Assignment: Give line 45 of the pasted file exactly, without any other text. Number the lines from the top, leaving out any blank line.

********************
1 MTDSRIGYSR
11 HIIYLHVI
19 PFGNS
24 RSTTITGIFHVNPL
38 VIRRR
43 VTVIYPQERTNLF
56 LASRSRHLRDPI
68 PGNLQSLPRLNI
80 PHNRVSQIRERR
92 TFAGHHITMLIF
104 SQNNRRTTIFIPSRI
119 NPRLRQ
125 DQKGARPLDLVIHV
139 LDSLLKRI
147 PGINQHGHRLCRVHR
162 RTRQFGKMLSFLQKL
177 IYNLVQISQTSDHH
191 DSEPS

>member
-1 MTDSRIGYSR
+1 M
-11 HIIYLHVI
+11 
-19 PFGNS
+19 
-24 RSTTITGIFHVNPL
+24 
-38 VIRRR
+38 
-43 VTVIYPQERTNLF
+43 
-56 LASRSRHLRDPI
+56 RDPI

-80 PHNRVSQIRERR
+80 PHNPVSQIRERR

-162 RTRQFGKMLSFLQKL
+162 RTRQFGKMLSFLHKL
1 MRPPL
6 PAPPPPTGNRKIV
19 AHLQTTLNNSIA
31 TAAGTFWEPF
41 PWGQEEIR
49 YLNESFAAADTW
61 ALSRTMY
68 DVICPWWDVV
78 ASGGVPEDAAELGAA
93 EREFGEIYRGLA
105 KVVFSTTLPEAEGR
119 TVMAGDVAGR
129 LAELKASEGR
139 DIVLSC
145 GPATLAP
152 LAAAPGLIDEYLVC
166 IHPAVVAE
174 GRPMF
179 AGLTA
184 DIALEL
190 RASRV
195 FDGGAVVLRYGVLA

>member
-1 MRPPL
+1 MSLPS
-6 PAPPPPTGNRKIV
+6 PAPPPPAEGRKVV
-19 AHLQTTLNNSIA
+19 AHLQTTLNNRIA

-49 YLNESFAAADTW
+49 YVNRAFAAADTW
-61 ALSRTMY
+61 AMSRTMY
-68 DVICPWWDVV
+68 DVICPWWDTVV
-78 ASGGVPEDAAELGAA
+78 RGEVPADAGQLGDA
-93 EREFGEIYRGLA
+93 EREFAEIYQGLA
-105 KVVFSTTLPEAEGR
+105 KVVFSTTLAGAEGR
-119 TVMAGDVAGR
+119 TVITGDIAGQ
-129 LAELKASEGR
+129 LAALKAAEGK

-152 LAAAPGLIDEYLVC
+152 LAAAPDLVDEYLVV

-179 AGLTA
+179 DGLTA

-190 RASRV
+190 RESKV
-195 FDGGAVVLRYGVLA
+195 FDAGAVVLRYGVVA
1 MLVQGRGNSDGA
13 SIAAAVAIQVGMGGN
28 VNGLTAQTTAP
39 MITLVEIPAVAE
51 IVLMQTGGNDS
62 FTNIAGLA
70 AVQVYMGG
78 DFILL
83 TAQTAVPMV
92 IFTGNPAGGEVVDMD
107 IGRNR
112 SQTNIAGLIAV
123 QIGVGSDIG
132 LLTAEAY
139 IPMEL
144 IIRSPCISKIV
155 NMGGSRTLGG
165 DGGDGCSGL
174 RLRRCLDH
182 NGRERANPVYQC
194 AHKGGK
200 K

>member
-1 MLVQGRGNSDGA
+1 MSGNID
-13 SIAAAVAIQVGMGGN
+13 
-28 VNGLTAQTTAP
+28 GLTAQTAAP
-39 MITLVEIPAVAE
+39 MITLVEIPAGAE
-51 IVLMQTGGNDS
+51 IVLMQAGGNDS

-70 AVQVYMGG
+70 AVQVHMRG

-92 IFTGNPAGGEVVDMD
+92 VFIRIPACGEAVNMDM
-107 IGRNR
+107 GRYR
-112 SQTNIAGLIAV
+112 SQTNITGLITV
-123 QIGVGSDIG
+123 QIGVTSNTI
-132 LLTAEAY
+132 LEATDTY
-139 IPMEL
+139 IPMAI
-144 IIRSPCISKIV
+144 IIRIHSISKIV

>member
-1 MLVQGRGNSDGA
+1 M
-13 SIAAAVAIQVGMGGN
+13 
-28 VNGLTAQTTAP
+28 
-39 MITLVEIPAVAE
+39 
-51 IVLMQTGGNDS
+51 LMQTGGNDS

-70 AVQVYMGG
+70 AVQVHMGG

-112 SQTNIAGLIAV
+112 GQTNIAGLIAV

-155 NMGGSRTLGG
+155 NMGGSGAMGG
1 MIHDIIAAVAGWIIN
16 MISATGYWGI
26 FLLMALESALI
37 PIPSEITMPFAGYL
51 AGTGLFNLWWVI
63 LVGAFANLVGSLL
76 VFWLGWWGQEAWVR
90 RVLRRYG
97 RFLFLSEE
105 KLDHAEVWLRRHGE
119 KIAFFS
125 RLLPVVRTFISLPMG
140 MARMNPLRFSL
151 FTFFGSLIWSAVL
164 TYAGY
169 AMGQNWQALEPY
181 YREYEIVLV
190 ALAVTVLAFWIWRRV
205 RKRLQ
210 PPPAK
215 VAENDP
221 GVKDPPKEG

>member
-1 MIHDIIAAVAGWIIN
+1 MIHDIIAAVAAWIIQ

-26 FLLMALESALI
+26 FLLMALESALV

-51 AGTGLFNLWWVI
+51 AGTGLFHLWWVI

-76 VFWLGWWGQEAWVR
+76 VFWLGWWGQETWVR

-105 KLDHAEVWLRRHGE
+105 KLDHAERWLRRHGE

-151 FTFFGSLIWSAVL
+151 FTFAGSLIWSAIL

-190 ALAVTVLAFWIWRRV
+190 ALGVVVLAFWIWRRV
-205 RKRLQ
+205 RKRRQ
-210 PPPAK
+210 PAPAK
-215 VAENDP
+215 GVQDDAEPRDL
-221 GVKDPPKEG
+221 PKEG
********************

68 DVICPWWDVV